60% of Women are likely to face a poor retirement.
Scottish Widows have just published their annual pensions report, which looks at the nation’s retirement savings trends.
The amount of women saving adequately for retirement is at an all time low. Only 40% are saving enough to ensure a comfortable retirement and 1 in 5 are saving nothing at all. Just 36% of women under 50 are saving enough (more than 12% of income); this has fallen from 40% last year. Women over 50 are better with 49% saving enough, which is up from 46% last year.
The state pension is due to move to a flat rate of £140 a week.
Can you live on that? More to the point, would you want to try and live on that? What would you have to give up?
Here are some statistics that came out of the report;
The average British worker anticipates stopping work around age 66 and is looking for retirement income of £25,000 a year. That would require savings of £1,000 a month from age 30.
Someone earning £25,000 and saving 12% of earnings would be likely to see a fall of over 50% in their income after retirement. Are you saving 12% of your earnings towards retirement?
Starting to save at 20 rather than 30 could add 39% to retirement income. Deferring retirement from 65 to 70 could add 43%. Increasing contributions by 3% of earnings every five years could add 68% to your retirement income.
Only one in three of those aged 60-64 is currently working, and that falls to one in five between 65 and 69. Women, in particular, appear to see reaching state pension age as a trigger to retire.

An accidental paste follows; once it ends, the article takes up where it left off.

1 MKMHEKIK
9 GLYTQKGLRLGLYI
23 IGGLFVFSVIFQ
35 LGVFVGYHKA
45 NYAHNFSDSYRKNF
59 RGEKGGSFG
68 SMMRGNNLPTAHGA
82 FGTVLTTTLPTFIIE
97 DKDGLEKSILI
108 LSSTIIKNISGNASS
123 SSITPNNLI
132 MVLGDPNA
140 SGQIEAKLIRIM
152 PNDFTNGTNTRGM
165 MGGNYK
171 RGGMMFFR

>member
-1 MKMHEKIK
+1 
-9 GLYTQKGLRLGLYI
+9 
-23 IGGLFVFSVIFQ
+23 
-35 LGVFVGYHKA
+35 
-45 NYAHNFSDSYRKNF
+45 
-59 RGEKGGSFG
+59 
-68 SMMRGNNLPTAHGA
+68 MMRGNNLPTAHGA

Where you work makes a big difference to how adequately you are saving for retirement with the public sector fairing best at 59% of employees saving enough. Small business owners and the self-employed are likely to have the poorest retirement with 39% of employees in a small business and just 33% of the self-employed saving adequately.
The worst industry sector for retirement savings is the creative sector, which includes media, advertising, PR, marketing and sales, with only 35% saving adequately and a massive 50% saving nothing at all or less than 6% of their earnings.
So what can you do to ensure you are not going to live in poverty at retirement?
Start saving something now. Something is better than nothing and even if money is tight, saving a little will make a difference.
Once you get into the habit of saving it becomes easier and you find that you become accustomed to living on a little bit less each month and saving some.
If you are employed, find out about joining your employer pension scheme. By 2018 all employees will be enrolled into an occupational scheme and will have to pay a minimum of 4% of their income, with their employer paying 3% and 1% tax relief. This is still not enough and you need to be putting away at least 12% of your income.
Most larger firms will already have schemes in place where they match your contributions up to a certain level. If you don’t take advantage of this, you are in effect giving up a pay rise from your employer.
Pensions are not the only method of saving for retirement but they are an important part of your retirement portfolio. I will discuss the different options available for creating an income in retirement in my next blog.